NATIONAL FREEDOM DAY
National Freedom Day, always observed on February 1st, celebrates freedom from slavery. It also recognizes that America is a symbol of liberty. The day honors the signing by Abraham Lincoln of a joint House and Senate resolution that later became the 13th Amendment to the U.S. Constitution. President Lincoln signed the Amendment outlawing slavery on February 1, 1865. It was not ratified by the states, however, until later on December 18, 1865.
Click play and listen to the 2 minute episode on why we celebrate National Freeedom Day. Featuring the founder of National Day Calendar, Marlo Anderson.
HOW TO OBSERVE #NATIONALFREEDOMDAY
On this day many towns host festivals and celebrations. Others reflect on the freedoms that the United States honors as well as reflect on and appreciate the goodwill of the United States. For many years, a wreath-laying ceremony at the Liberty Bell traditionally marked the day. LET FREEDOM RING.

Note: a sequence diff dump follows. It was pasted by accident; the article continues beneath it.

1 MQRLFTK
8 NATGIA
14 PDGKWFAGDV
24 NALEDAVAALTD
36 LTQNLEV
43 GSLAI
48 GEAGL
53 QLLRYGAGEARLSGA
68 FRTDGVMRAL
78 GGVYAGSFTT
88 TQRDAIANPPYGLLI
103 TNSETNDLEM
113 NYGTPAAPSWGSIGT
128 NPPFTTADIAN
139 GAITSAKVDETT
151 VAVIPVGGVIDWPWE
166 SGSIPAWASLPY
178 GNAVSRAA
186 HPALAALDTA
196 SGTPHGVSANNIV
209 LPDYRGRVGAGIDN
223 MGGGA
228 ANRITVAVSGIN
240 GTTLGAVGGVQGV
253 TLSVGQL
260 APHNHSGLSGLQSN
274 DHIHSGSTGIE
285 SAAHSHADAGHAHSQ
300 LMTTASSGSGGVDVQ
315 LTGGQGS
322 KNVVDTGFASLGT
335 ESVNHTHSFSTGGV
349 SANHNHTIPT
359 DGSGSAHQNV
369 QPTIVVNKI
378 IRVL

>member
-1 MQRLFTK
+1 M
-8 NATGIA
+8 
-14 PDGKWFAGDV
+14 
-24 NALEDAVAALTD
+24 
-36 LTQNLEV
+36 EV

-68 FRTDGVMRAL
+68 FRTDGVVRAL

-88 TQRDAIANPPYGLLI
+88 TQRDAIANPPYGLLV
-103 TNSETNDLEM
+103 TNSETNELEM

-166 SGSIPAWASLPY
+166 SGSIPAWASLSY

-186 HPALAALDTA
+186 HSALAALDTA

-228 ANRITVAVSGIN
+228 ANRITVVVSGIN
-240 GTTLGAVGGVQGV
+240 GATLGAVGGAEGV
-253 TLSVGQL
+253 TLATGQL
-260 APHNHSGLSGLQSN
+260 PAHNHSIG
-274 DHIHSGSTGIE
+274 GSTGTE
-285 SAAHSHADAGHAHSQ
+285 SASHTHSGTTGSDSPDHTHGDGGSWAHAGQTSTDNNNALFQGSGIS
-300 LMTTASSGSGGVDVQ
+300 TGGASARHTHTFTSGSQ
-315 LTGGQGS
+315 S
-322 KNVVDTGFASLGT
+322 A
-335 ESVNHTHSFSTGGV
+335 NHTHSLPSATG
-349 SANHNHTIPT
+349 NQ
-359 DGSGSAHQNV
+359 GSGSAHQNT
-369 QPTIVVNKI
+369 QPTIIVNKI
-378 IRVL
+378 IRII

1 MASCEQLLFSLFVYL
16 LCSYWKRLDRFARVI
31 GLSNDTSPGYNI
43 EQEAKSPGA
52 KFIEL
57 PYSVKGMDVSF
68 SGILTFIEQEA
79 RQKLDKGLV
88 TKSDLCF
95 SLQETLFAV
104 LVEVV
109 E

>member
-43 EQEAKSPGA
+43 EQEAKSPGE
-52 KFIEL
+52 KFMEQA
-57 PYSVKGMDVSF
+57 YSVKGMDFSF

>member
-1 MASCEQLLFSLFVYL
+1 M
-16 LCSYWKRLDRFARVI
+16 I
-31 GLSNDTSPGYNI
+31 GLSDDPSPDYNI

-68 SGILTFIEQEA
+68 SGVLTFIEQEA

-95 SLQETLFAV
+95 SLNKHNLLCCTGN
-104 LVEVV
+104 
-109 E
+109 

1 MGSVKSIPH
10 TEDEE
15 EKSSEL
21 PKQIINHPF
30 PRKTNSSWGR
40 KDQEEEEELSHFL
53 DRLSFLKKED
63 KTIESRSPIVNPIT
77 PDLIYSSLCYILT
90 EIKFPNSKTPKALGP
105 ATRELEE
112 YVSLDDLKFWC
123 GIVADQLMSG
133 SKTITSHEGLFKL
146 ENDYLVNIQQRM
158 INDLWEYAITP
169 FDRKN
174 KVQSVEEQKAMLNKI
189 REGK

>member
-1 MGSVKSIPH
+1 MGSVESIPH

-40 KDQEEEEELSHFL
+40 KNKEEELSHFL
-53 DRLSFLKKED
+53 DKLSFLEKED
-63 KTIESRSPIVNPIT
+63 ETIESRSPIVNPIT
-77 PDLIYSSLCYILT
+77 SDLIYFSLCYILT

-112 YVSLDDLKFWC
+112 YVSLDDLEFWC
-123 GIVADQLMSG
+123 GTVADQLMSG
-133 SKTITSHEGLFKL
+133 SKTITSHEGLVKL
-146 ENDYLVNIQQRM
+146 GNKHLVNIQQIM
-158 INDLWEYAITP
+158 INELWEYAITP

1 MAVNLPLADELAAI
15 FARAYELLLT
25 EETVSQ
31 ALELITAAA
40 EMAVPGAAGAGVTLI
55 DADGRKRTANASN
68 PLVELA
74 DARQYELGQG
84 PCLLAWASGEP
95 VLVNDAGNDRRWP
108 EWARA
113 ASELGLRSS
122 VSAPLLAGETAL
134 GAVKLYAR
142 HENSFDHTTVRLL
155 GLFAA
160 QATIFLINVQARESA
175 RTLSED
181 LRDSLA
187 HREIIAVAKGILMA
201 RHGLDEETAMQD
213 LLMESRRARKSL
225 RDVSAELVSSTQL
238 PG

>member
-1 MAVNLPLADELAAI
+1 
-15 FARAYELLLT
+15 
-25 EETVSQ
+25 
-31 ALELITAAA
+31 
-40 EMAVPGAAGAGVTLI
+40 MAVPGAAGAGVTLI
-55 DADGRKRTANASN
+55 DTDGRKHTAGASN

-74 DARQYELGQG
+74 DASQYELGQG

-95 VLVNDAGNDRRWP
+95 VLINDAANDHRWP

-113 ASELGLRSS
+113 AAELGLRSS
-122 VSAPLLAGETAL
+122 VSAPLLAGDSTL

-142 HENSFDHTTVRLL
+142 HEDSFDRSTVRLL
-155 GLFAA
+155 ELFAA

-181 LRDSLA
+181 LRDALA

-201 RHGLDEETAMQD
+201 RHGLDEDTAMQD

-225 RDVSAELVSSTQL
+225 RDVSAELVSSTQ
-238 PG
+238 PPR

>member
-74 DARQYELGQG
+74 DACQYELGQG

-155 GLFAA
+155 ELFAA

Other ways to participate include:
- Read about or watch a documentary about the 13th amendment.
- Visit an art gallery or museum displaying pieces inspired by the 13th amendment.
- Attend a forum or lecture to discuss the 13th amendment and its impact, then and now.
- Read the 13th Amendment in its entirety.
Use #NationalFreedomDay to post on social media.
NATIONAL FREEDOM DAY HISTORY
A former slave by the name of Major Richard Robert Wright, Sr. created National Freedom Day. Major Wright was looked upon as a great leader in the community. It was believed by Major Wright, that this day needed to be celebrated.
February 1st holds significance because that was the date Abraham Lincoln signed the 13th Amendment outlawing slavery in 1865. On June 30, 1948, President Harry Truman signed a bill proclaiming February 1st as the first official National Freedom Day in the United States.
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